In most places outside China, including here in Hong Kong, this sort of content is protected by the law. According to internationally accepted norms, they fall into the category of freedom of expression.
China’s control of the Internet is swimming against world trends. It is not open. It is not transparent. And it is still a great distance from “rule of law.”
We should also take note of the fact that Chinese leaders are not only resolutely defending the Internet. Over the last two years, they have adjusted their tactics, and applied national capital to launch a strategic offensive in the Internet realm.
A good friend of mine formerly served as editor-in-chief of a well-known Internet portal in China. About six months ago, he resigned from his position. In a letter, he wrote:

What I feel most sad and dispirited about is that China’s Internet is being rapidly transformed into an internal network. That the global Internet and overseas sites are being blocked goes without saying. But their strategy of nationalizing the Internet is already going ahead with full force. [They] use the charge of low-brow or indecent [content] to blacken the name of commercial Internet sites. They use the specter of Internet addiction to demonize the Web itself. They squeeze out small and medium-sized sites by restricting domain registration and filing requirements. Finally, they use the financial might of state assets to promote national Internet TV and Xinhua News Agency video content. And what’s more, they won’t stop there. In the future they will use state-owned search engines, state-owned real-time communications and online games, etc. Any Internet product that is of a media nature will be gradually nationalized and monopolized.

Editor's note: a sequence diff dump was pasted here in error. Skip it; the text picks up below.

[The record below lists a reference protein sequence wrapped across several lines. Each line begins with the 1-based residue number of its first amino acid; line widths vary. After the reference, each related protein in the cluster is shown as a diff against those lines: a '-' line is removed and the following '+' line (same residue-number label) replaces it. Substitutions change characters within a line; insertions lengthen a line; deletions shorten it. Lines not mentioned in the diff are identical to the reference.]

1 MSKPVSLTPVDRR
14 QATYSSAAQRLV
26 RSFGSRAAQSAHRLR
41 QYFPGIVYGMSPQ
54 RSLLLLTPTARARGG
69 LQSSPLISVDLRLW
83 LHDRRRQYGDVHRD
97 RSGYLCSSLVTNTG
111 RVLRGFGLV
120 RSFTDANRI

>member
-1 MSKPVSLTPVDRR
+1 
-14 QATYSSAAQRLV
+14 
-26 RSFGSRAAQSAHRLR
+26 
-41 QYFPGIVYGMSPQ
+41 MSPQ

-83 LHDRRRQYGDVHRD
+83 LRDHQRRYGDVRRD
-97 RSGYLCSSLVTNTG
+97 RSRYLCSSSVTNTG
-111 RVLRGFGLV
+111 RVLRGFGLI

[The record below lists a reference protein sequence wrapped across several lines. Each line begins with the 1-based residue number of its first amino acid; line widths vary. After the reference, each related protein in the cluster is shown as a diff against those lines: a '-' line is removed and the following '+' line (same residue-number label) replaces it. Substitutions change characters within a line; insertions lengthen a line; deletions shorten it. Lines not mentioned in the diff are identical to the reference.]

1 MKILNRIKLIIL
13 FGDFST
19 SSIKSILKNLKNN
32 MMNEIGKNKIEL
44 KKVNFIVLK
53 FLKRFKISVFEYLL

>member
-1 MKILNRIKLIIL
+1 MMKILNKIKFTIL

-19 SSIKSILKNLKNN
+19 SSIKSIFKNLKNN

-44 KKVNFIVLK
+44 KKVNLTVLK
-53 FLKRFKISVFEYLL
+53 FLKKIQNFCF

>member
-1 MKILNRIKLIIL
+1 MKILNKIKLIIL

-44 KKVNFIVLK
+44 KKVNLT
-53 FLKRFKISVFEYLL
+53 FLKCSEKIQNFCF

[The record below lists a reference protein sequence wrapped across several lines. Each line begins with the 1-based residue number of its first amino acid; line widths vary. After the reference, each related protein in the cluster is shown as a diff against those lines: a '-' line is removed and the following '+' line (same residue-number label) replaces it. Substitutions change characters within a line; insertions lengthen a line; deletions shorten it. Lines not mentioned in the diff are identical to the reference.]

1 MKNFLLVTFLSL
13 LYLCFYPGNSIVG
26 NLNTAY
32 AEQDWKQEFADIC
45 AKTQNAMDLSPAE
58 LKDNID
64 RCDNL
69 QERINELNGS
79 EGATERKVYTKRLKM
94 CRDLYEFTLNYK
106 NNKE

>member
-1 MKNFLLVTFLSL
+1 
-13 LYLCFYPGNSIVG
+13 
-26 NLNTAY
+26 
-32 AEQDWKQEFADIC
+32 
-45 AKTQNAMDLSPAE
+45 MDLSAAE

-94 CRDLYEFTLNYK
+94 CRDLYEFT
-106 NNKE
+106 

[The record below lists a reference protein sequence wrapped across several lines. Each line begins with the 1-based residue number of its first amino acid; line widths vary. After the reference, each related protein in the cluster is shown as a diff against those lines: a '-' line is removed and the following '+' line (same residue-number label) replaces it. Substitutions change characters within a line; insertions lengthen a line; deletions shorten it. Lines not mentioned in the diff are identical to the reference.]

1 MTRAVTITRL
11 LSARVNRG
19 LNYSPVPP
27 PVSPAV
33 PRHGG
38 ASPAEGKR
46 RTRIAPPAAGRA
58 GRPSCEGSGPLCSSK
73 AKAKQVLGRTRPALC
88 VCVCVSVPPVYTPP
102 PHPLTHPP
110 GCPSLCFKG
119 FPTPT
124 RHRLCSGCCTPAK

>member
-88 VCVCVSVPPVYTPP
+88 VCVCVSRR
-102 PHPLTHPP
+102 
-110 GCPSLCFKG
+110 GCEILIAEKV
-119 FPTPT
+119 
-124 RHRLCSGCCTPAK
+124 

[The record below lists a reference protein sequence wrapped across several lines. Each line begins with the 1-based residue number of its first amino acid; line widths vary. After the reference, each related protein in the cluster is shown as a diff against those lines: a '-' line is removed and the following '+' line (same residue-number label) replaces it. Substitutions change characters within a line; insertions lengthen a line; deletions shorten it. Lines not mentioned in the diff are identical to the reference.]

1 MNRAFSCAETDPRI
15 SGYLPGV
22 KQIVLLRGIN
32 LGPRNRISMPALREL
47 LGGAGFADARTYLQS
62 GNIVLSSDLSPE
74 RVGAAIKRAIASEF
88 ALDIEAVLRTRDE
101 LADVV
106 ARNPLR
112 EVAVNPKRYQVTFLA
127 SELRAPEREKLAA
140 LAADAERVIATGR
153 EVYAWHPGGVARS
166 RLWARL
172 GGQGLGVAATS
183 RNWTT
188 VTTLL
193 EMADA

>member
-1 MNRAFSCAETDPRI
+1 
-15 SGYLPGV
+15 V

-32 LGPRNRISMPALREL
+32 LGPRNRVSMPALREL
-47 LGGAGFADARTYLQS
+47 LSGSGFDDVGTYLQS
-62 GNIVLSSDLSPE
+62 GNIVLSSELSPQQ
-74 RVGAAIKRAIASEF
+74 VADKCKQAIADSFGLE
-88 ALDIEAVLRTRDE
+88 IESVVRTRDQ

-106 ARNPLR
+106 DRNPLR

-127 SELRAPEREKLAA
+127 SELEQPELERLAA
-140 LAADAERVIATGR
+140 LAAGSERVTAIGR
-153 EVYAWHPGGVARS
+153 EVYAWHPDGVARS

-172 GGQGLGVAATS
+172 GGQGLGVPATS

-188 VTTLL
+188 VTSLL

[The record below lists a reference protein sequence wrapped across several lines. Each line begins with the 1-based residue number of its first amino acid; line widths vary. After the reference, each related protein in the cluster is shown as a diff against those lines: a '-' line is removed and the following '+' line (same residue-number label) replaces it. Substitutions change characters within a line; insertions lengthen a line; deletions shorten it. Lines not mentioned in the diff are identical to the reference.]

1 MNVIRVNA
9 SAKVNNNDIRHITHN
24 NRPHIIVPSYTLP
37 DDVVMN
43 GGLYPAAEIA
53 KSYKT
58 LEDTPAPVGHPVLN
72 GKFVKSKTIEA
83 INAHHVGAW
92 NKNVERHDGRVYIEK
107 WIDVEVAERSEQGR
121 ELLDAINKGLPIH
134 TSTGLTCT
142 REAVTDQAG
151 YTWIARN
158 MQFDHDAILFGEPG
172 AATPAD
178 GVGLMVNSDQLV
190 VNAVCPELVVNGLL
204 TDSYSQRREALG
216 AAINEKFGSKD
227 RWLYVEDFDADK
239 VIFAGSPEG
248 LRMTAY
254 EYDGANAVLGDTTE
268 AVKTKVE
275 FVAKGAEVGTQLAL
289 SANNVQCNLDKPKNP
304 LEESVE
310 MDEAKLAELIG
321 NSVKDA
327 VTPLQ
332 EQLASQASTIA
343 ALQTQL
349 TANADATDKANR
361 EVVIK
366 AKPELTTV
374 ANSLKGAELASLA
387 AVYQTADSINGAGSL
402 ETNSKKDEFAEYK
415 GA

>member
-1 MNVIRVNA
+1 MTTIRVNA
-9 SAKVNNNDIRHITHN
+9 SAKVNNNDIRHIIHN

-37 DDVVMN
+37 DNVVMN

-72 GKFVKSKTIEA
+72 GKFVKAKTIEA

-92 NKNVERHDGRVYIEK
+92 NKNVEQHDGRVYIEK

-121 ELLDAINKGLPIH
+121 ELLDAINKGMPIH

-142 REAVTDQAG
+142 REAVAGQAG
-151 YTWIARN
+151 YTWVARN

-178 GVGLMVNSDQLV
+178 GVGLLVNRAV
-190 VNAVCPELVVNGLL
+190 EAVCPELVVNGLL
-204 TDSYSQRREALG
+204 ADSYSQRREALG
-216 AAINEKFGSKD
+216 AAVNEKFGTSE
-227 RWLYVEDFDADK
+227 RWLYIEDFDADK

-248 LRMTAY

This state of affairs for China’s Internet is not an isolated occurrence. It is an inevitable byproduct of the swelling and expansion of state capitalism, and the progressive deepening of the monopolization of politics, the economy, society and culture.
Internet freedoms are a microprint of civil rights in China. Will we be able to hold on to the small freedom that we have claimed for our own to this point? How much more freedom will we be able to claim in the future?
We must all watch closely.
[Posted by David Bandurski, January 28, 2010, 3:55pm HK]
[Homepage photo by wysz available at under Creative Commons license].

David Bandurski

CMP Director